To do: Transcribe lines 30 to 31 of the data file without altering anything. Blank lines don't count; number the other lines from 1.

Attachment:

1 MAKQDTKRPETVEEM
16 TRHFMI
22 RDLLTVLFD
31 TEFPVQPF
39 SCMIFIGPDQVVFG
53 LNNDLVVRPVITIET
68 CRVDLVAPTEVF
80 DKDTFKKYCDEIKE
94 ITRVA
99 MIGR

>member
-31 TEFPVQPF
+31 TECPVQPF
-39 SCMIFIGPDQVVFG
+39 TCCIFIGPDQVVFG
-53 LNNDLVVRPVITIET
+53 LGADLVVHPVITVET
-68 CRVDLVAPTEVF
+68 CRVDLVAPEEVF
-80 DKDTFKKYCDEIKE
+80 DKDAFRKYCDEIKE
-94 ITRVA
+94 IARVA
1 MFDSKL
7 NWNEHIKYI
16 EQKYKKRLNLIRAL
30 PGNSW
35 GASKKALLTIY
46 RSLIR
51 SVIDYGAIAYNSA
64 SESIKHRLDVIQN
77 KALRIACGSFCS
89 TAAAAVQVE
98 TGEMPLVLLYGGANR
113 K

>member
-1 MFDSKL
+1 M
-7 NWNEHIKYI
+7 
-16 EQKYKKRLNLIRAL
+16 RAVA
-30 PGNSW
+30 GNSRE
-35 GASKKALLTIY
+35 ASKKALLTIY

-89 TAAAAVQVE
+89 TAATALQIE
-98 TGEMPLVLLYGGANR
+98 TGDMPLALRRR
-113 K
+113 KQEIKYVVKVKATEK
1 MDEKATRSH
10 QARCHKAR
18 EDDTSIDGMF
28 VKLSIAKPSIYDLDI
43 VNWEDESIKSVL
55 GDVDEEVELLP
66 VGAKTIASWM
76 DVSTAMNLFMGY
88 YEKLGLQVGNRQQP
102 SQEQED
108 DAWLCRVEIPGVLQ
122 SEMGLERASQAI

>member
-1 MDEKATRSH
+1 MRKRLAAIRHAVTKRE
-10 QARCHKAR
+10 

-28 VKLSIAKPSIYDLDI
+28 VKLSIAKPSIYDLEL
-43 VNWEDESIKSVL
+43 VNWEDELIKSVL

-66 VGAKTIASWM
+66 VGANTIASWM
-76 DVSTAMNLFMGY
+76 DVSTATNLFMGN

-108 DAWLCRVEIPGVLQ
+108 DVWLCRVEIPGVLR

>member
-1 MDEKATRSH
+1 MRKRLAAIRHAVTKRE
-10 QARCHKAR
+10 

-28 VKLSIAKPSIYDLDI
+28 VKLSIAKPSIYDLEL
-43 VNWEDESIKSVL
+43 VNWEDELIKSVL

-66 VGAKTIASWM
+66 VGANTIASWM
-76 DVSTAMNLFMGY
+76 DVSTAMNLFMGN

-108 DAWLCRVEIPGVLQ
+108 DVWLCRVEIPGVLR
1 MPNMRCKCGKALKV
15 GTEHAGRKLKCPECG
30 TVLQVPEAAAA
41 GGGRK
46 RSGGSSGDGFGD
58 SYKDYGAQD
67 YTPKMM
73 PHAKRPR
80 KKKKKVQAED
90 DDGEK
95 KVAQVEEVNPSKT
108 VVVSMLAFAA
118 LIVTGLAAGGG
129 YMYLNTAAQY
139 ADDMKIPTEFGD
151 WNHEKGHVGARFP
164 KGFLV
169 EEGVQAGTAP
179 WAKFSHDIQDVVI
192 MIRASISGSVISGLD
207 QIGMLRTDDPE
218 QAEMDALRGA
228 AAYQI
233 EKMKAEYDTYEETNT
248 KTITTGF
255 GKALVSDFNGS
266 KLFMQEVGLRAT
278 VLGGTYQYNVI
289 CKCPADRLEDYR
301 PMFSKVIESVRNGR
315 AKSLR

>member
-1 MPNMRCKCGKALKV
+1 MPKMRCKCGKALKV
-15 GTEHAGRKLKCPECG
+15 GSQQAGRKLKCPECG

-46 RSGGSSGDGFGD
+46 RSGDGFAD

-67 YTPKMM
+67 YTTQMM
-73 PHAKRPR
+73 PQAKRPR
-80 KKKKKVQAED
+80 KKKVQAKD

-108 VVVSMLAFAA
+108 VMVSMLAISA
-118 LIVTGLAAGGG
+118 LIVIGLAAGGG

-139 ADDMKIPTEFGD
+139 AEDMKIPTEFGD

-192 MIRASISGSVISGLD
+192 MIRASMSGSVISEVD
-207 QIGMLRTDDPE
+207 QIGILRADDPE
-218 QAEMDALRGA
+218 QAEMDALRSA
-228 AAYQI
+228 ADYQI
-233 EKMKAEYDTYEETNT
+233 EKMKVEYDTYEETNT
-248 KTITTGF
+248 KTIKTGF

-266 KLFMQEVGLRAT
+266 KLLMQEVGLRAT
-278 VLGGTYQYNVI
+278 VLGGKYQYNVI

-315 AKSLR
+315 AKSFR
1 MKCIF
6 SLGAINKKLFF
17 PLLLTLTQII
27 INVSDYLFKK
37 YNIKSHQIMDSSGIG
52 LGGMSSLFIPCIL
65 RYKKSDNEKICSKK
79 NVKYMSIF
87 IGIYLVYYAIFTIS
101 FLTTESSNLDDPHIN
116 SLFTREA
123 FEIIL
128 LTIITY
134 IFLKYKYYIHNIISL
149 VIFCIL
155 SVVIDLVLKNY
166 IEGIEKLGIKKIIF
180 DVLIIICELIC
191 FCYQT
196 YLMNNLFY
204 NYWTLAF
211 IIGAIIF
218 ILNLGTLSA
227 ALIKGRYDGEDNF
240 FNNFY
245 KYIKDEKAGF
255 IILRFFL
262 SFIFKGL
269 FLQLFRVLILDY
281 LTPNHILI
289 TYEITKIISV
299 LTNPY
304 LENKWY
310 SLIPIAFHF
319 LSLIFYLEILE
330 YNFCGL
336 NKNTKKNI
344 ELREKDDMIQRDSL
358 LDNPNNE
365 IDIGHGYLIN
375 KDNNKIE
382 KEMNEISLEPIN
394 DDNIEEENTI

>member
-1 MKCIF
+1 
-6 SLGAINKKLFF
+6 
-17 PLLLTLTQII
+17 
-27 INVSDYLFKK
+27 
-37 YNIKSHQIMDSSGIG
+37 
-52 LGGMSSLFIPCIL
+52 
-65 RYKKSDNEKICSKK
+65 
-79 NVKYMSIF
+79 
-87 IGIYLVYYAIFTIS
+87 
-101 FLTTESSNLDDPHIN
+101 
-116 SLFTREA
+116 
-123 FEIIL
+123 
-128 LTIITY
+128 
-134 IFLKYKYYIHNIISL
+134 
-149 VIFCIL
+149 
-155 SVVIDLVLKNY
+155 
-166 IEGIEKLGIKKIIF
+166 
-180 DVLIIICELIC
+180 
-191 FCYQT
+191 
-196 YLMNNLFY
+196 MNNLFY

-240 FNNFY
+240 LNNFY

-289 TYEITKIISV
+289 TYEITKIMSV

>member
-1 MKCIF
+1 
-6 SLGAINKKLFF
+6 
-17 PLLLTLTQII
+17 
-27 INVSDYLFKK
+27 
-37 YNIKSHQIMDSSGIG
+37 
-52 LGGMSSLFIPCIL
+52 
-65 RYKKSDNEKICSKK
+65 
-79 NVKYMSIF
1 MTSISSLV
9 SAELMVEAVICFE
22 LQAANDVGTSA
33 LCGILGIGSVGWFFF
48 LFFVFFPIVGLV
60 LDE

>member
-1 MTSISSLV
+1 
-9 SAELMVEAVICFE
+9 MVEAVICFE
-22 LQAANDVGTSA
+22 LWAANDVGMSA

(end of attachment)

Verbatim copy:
51 SVIDYGAIAYNSA
64 SESIKHRLDVIQN